Looking for a way to avoid exposure to toxic chemicals? You may want to think twice about slathering on lipstick, eyeliner, mascara and other common cosmetics.
A new study reinforces earlier findings that a wide range of cosmetics contain “forever chemicals,” including PFAS, a group of “persistent” chemicals that the Environmental Protection Agency says can cause “adverse health effects.”
They’re called persistent because they don’t break down in the body. Instead, they accumulate and are linked at certain levels to cancer, birth defects, liver disease, thyroid disease, decreased immunity, hormone disruption, and a range of other serious health problems.
“Lipstick wearers may inadvertently eat several pounds of lipstick in their lifetimes,” said Graham Peaslee, senior author of the study and professor of physics at the University of Notre Dame. “But unlike food, chemicals in lipstick and other makeup and personal care products are almost entirely unregulated in the U.S. and Canada. As a result, millions of people are unknowingly wearing PFAS and other harmful chemicals on their faces and bodies daily.”
The peer-reviewed study, published in Environmental Science & Technology, detected what the study’s authors characterized as “high” levels of organic fluorine, an indicator of PFAS, in over half of 231 makeup and personal carerankin samples.
The majority of products with high PFAS levels did not list PFAS on the label, the study found.
Products tested included lipstick, eyeliner, mascara, foundation, concealer, lip balm, blush and nail polish and are sold in the United States and Canada.
Congress may act against PFAS
Congress may be taking measures to protect cosmetics users. Sens. Susan Collins and Richard Blumenthal have introduced legislation to ban all PFAS from makeup and personal care products. Rep. Debbie Dingell plans to introduce the same bill in the House.
“Americans should be able to trust that the products they are applying to their hair or skin are safe. To help protect people from further exposure to PFAS, our bill would require the FDA to ban the addition of PFAS to cosmetics products,” Collins said.
Specifically, the No PFAS in Cosmetics Act would direct the Food and Drug Administration (FDA) to issue a proposed rule banning the intentional addition of PFAS in cosmetics, as defined by the FDA, within 270 days of enactment, and require a final rule to be issued 90 days thereafter.
“It is beyond outrageous that PFAS chemicals that are contaminating our drinking water and threatening human health because of their links to breast and other cancers, reproductive harm and endocrine disruption are hiding in the beauty and personal care products women use every day,” said Janet Nudelman, Director of the Breast Cancer Prevention Partners’ Campaign for Safe Cosmetics, in a news release.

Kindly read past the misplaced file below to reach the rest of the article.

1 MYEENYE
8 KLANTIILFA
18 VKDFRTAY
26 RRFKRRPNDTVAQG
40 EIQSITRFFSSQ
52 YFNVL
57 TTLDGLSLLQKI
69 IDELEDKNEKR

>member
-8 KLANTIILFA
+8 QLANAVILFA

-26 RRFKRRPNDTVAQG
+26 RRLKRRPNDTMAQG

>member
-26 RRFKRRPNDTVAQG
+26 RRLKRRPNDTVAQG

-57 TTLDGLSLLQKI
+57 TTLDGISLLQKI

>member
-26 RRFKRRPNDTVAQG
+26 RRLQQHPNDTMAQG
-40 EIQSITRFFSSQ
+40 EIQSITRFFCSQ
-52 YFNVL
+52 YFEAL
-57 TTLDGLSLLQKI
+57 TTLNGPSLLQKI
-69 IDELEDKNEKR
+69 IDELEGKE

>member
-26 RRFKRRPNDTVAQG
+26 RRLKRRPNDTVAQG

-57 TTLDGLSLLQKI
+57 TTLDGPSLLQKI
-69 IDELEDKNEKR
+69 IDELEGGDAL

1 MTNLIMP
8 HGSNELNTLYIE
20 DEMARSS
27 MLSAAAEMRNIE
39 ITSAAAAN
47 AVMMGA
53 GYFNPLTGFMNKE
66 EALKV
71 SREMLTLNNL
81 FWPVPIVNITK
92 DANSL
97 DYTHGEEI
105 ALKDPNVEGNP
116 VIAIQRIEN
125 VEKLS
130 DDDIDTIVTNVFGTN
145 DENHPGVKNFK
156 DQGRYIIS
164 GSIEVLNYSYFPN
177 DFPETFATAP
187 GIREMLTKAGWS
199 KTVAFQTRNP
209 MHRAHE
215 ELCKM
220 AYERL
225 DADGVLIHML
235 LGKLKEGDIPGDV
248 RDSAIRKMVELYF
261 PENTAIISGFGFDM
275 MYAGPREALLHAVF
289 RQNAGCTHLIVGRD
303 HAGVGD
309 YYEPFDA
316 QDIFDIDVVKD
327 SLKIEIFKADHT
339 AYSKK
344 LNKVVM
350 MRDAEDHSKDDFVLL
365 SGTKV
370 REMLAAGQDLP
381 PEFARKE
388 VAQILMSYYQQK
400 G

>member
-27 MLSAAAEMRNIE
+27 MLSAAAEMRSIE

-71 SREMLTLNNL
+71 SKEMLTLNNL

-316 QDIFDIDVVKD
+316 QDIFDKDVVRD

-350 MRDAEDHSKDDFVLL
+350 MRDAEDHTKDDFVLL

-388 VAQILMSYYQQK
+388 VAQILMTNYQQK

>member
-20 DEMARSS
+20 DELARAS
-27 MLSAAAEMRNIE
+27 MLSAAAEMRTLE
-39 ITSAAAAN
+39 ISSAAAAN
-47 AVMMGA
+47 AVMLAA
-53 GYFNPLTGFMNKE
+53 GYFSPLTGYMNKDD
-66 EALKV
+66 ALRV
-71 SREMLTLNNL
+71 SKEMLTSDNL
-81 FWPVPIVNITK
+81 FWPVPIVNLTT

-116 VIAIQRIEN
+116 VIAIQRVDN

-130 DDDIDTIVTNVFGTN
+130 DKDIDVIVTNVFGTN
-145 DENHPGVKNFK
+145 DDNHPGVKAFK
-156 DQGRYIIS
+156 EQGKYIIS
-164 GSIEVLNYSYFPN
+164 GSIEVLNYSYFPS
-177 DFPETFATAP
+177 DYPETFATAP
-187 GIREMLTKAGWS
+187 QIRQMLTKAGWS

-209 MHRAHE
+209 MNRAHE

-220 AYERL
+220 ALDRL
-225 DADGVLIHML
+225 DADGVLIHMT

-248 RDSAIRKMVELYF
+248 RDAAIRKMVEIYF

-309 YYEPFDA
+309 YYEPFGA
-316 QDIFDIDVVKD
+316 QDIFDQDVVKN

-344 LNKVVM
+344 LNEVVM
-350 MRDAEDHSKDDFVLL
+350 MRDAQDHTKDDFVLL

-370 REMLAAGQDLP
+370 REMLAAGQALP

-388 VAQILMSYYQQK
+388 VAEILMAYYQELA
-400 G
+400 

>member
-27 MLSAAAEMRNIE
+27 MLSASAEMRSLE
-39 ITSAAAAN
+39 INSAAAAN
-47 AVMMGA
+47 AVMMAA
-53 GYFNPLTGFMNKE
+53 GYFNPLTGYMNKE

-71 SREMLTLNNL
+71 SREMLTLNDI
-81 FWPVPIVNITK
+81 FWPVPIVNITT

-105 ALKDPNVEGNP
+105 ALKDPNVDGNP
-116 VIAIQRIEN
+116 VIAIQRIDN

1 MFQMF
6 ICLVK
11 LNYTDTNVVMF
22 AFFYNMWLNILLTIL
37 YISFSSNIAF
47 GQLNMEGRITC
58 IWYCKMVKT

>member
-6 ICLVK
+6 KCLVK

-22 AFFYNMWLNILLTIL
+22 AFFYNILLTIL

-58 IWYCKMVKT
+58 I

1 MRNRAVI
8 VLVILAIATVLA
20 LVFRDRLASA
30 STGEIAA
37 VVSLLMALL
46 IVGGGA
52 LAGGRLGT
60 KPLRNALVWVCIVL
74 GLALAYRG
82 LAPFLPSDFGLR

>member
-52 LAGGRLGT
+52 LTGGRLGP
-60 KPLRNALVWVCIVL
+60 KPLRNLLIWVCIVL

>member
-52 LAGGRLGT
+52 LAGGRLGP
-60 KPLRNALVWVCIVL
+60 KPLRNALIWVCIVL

How to avoid PFAS
So, how do you avoid exposing yourself PFAS through cosmetics? It’s not easy.
The study’s authors said they tested cosmetics made by dozens of brands, including L’Oréal, Ulta, Mac, Cover Girl, Clinique, Maybelline, Smashbox, Nars, Estée Lauder and others. But they didn’t say which brands contained the most toxins.
So, can consumers just read the label? Well, yes and no. For one thing, the study found that many products that contained PFAS didn’t list them. Cosmetics are generally not considered drugs and are not regulated as closely as prescription and over-the-counter drugs. Manufacturers are required to list ingredients, but the lists are ordered by quantity.
This means that water will usually appear first, with other inert ingredients finally followed by potent chemicals far down the list. Michigan State University’s Center for Research on Ingredient Safety has details about labeling on its website.
And it’s not like you can just peer at the label and look for “PFAS.” There are hundreds of PFAS chemicals with complex names not easily recognized by consumers, making it even more difficult to monitor contents.
The study found that in general the products that most frequently contain high levels of fluorine include waterproof mascara (82% of brands tested), foundations (63%) and liquid lipstick (62%).
So, does this mean that avoiding cosmetics will keep us toxin-free? Unfortunately not, since besides cosmetics, PFAS substances are commonly found in food packaging, clothing and carpeting. They also exist in the ground and in the water, thanks to decades of manufacturing processes that have since been curtailed but that have left a massive amount of the toxins in the environment.
Thus, completely avoiding exposure is most likely impossible but when it comes to cosmetics, buying only brands that list ingredients you can understand is a good start.
Check the Campaign for Safe Cosmetics for more information.